What is a Lottery?

Since New Hampshire introduced the first state lottery in 1964, the phenomenon has spread to nearly every corner of America. Despite their enormous popularity, though, lotteries remain an odd and often misunderstood phenomenon. The largely uncontested message from the lottery industry is that they’re fun, and the experience of scratching a ticket is a great reward in our fast-paced society. But a closer look at the underlying forces shows that the true nature of lotteries is quite different. They’re an effective tool for states to collect vast sums of money with little visible effort, while masking the regressive and extractive nature of the activity.

Essentially, a lottery is a system for the distribution of prizes by lot or chance. The prize money may be cash, goods, or services. Those participating in the lottery are said to enter the lottery through a “purchase” or “assignment of tickets.” The result of the drawing or lottery is determined by chance; the prize winners are selected by a random process. The casting of lots for decisions and determination of fates has a long history in human history, including several instances in the Bible, but the use of lotteries for material gain is more recent.

In colonial era America, lotteries played a major role in raising funds for private and public projects. They were used to finance roads, ports, schools, and churches. Lottery revenues even helped fund the establishment of Harvard and Yale universities. At the outset of the Revolutionary War, the Continental Congress relied on a lottery to raise funds to support the army.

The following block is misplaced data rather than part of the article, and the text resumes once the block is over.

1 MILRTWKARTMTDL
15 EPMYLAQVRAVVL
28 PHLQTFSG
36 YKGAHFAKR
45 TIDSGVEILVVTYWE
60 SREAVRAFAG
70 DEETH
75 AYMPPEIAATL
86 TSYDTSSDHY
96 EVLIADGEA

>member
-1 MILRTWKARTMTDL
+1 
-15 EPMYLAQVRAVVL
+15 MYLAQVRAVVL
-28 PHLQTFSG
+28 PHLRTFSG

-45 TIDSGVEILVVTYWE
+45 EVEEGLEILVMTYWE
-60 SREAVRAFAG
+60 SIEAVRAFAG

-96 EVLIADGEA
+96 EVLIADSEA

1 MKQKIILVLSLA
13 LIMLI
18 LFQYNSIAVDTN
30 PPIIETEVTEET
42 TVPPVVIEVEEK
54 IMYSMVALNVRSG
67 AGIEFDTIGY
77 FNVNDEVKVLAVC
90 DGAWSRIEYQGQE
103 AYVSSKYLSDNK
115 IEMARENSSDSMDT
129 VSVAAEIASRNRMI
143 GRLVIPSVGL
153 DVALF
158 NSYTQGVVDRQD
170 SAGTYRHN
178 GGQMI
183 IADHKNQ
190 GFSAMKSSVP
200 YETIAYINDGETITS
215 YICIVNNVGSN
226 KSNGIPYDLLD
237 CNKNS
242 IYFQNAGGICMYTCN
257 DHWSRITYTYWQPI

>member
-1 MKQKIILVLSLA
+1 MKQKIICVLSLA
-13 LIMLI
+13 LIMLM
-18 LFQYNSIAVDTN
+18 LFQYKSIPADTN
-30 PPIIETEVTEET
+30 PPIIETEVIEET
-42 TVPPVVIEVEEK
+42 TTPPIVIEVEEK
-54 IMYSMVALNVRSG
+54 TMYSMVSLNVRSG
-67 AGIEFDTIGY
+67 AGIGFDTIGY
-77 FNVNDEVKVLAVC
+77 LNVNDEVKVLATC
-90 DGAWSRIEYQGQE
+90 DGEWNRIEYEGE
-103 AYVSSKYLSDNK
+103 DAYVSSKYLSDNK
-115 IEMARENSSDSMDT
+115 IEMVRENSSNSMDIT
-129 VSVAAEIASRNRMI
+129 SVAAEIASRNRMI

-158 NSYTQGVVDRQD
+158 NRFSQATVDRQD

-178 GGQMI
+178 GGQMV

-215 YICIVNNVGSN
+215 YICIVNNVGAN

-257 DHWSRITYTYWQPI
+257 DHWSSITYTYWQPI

When lotteries gained state sanction in the early 20th century, they did so with broad and sustained public approval. This was especially true when the proceeds were earmarked for educational purposes. The lottery was seen as a way for citizens to “pay for their own education.”

Lottery revenues are now, by some estimates, responsible for about two-thirds of the total public funding for higher education in most states. Interestingly, the success of the lottery in winning and retaining public support has little to do with a state’s actual financial health, either during good or bad economic times.

This is due in large part to the way state lottery policies are developed. Decisions are made piecemeal, and there is little or no overall oversight. The resulting structure is an excellent example of policymaking by fragmentation. Authority is divided between legislatures and executive agencies, with lottery officials inheriting policies they can do nothing to change. Furthermore, the evolution of the lottery is often driven by the interests of particular constituencies: convenience store owners (who sell the most tickets); lottery suppliers (heavy contributions to state political campaigns are routinely reported); teachers, etc. Consequently, the growth of the lottery is often accompanied by a rapid expansion in other forms of gambling. And this, in turn, leads to the emergence of a whole host of problems. See the next article for further discussion of these issues.